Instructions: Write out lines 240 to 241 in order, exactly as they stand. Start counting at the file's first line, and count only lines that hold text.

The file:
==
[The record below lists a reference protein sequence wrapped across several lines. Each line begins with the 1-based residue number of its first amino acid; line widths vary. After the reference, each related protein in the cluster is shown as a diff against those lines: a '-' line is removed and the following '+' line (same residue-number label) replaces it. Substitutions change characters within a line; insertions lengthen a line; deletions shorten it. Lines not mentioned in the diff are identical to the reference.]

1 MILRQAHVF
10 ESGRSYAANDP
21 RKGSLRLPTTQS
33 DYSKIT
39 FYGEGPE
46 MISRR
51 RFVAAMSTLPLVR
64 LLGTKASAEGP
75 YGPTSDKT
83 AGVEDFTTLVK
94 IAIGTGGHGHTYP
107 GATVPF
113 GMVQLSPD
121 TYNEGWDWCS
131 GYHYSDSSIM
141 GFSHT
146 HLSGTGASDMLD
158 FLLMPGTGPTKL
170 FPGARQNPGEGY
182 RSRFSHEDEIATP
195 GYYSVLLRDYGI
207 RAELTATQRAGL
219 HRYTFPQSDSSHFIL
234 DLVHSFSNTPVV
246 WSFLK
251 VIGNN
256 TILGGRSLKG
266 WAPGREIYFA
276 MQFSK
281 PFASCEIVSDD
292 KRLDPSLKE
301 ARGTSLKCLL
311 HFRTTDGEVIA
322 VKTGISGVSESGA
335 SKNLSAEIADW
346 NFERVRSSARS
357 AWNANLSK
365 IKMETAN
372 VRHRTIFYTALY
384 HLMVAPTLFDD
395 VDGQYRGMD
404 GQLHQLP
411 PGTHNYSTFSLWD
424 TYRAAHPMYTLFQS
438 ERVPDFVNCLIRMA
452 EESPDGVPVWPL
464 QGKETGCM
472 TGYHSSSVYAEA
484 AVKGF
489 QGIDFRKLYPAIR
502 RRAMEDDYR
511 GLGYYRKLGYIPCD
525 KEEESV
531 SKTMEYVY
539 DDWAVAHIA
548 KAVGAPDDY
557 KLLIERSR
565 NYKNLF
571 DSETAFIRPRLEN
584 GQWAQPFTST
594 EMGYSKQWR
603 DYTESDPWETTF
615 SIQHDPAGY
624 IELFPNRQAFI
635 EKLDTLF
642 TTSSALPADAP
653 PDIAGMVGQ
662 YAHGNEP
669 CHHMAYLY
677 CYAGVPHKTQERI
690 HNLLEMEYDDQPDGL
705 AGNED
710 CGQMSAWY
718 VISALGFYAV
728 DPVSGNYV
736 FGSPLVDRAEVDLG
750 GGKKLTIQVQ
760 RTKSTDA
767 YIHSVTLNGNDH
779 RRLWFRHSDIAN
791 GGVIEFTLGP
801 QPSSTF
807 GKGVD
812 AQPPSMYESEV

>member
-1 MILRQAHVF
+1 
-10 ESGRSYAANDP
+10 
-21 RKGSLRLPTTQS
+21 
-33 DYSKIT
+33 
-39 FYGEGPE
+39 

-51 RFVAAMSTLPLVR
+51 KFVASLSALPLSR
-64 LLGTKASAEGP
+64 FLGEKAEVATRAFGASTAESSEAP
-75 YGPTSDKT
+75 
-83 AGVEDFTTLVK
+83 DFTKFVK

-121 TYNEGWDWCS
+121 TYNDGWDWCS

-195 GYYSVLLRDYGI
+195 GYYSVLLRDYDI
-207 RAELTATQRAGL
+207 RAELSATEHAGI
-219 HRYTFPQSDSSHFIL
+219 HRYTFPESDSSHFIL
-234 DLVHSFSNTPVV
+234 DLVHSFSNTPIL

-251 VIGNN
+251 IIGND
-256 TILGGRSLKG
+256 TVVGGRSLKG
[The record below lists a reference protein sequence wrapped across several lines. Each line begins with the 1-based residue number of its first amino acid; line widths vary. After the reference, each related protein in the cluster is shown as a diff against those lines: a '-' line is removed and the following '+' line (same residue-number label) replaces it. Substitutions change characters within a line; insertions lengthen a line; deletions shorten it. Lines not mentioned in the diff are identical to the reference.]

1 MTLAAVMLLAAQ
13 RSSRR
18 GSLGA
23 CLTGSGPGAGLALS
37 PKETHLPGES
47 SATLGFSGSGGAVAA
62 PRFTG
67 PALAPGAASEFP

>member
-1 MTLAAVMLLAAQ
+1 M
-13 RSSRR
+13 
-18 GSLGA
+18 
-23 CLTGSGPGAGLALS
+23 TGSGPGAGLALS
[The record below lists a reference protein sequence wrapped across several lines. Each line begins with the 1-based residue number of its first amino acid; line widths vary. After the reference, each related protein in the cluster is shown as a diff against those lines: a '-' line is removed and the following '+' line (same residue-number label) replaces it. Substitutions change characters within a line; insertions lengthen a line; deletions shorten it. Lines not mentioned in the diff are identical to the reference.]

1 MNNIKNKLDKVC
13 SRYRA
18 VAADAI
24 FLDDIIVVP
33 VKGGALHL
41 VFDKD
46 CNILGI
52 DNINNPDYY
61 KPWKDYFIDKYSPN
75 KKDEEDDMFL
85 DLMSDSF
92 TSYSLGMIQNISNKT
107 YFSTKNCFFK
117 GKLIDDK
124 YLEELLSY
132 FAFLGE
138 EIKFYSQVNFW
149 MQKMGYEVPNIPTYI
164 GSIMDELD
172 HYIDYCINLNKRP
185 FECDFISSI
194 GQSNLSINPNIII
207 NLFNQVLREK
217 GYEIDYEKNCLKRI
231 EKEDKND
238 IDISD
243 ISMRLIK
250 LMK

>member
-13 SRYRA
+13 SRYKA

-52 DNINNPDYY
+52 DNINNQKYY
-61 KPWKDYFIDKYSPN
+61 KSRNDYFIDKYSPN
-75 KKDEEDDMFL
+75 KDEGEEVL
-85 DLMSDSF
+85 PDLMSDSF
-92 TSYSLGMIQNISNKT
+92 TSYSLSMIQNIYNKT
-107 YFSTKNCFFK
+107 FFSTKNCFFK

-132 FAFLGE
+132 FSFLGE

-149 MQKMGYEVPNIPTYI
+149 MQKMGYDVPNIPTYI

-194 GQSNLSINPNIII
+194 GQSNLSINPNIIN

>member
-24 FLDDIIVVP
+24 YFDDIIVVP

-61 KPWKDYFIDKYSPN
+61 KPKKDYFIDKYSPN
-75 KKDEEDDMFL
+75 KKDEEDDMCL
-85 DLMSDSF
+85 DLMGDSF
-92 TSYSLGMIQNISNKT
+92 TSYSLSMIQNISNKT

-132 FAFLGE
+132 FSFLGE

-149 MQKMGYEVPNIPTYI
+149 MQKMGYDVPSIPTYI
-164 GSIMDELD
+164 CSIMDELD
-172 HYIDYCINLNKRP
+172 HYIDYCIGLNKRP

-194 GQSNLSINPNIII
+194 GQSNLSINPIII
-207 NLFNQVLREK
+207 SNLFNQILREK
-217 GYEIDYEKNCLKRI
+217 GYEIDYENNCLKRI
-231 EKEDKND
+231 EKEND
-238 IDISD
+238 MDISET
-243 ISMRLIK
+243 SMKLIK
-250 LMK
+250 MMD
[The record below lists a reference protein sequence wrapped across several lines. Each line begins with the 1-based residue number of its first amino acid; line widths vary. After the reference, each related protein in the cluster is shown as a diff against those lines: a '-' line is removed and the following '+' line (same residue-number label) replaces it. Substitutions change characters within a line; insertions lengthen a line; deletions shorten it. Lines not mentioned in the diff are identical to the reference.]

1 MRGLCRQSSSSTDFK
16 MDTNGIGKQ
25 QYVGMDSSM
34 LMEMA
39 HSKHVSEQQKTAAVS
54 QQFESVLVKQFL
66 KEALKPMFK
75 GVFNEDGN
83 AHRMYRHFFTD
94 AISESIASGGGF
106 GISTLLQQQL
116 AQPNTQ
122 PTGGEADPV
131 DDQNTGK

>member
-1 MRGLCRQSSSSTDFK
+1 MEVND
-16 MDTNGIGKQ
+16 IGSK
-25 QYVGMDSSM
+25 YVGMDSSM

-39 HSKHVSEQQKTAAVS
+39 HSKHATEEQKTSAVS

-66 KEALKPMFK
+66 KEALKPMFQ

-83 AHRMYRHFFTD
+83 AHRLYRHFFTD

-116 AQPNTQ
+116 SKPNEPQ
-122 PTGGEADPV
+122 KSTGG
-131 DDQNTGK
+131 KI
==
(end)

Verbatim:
-25 QYVGMDSSM
+25 YVGMDSSM